An Exhibition of Historic Menus Starts With Levity But Serves Up Cultural Commentary as the Main Course
"A Century of Dining Out: The American Story in Menus, 1841-1941" is on view at the Grolier Club in New York.
If you had dined at the Grand Pacific Hotel in Chicago in 1880 for the Annual Game Dinner, you might have had a hard time choosing among the 50 species offered. If Ham of Black Bear didn’t tempt you, maybe Ragout of Squirrel à la Française was your jam. One would expect to be charmed by some anachronistic dishes (and rock bottom prices) at an exhibition of vintage menus. But there is much more than kitsch value to “A Century of Dining Out: The American Story in Menus, 1841–1941” and plenty of subtext between the appetizer and dessert sections.
The show, which opened in April at the Grolier Club in Manhattan and runs until July 29, lives up to its name. Free of charge and open to non-members, it idiosyncratically and chronologically tells the story of American gastronomy, and the country itself—in menus. These include menus from restaurants, banquets, soup kitchens, private yachts, and even houses of ill repute.
“It’s like a 15-degree slice of history,” said collector Henry Voigt, who adroitly curated the show and wrote the accompanying catalogue. “You’re looking from a different perspective. It’s not just what people were eating, but what they were doing, with whom they were doing it, and what they valued. It’s a mirror of society. Yes, it runs along class lines, but it represents all classes in various ways. They’re minor historic documents that reflect everyday life.”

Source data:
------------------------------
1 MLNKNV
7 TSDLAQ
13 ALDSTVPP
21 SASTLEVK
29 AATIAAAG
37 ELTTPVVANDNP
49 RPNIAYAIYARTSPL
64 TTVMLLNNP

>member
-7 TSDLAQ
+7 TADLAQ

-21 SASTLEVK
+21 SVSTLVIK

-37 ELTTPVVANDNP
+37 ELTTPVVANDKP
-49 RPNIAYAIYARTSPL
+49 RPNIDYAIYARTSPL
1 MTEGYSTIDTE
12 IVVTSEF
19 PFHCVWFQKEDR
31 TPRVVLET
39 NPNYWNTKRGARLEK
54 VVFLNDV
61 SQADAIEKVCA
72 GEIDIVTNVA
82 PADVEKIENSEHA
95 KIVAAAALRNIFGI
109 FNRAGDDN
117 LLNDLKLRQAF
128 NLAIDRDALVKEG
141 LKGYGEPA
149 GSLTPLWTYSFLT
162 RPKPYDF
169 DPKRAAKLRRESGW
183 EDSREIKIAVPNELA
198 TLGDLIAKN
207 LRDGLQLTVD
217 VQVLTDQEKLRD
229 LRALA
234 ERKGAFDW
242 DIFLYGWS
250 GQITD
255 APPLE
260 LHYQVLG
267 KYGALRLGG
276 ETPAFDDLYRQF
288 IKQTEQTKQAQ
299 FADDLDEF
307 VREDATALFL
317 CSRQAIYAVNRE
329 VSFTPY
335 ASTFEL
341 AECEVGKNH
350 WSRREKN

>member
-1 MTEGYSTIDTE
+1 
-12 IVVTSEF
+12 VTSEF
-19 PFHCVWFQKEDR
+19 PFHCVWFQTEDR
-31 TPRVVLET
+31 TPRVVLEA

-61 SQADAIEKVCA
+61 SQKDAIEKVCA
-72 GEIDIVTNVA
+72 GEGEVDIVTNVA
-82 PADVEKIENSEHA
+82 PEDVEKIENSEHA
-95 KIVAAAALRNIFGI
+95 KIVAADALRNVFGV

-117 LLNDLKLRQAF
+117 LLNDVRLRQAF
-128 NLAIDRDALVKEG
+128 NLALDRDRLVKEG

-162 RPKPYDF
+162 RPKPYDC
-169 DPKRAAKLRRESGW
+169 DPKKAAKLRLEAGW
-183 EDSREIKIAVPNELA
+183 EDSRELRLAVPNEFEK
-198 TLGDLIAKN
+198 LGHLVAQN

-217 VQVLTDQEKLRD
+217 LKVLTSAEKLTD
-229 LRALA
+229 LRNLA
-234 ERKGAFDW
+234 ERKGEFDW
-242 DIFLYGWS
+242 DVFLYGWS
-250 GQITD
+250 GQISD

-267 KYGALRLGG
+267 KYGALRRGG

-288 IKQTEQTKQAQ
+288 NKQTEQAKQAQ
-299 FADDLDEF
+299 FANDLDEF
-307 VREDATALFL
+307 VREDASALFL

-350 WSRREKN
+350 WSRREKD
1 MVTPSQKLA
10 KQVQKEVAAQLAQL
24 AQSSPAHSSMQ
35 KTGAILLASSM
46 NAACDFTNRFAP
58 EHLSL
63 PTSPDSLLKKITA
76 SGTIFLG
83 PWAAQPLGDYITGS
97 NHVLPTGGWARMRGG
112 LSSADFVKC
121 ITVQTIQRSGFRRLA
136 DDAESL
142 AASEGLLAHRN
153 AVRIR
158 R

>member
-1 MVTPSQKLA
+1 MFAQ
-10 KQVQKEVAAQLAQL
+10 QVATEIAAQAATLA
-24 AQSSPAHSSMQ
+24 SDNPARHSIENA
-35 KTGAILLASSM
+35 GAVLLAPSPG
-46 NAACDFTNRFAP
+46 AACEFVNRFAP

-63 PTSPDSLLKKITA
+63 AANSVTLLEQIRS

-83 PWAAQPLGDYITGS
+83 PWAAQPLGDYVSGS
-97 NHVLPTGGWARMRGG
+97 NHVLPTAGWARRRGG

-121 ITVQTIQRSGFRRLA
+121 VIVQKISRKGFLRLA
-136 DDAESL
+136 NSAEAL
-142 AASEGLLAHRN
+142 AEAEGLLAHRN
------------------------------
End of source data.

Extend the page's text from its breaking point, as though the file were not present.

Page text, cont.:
He continued, “I reflect on not only just the upper classes, but women’s history, African American history, and what’s dubbed economic precarity, meaning people who have been pushed from a livable life by war and financial crisis. These menus are very rare. Who saved a menu from a soup kitchen, saying, ‘I wanna remember this evening for the rest of my life?’”
Major swaths of the American story are touched upon. The show is divided into sections such as “The Great War and Onset of Prohibition,” “King Cotton and the Telegraph,” “Echoes of the Jazz Age,” and “The Great Depression and Recovery.”
Shortly after completing the show’s installation, Voigt—in a tie, blazer, and loafers—gave me a run-through of some of the 224 menus he’d selected for the exhibition. “Oh, this one makes me tear up,” he said. “A couple of them here make me lose it.” He pointed out an Emancipation Banquet menu from an African-American social club honoring Sojourner Truth. Nearby was the menu for Lincoln’s second inaugural ball; guests could munch on delicacies such as terrapin and tongue en gelée.
Voigt noted two other menus, saying, “These are the only two menus I know of from southern states under Confederate control, one from Lanier House in Macon, Georgia, in 1862 and the American Hotel in Richmond in 1864, which perished in a fire the following year during the fall of Richmond. There was a scarcity of food in the Confederacy.”
This menu is remarkably sparse. In the accompanying exhibition notes, Voigt wrote, “The lack of shipments from outside the region also caused the cuisine to be markedly local in character. The ham-and-greens dish was made with poke sallet weed, a poisonous wild plant popular in Appalachia and the South. The leaves must be boiled in water three times to make them safe to eat, even in the early spring when its toxins are at the lowest levels.”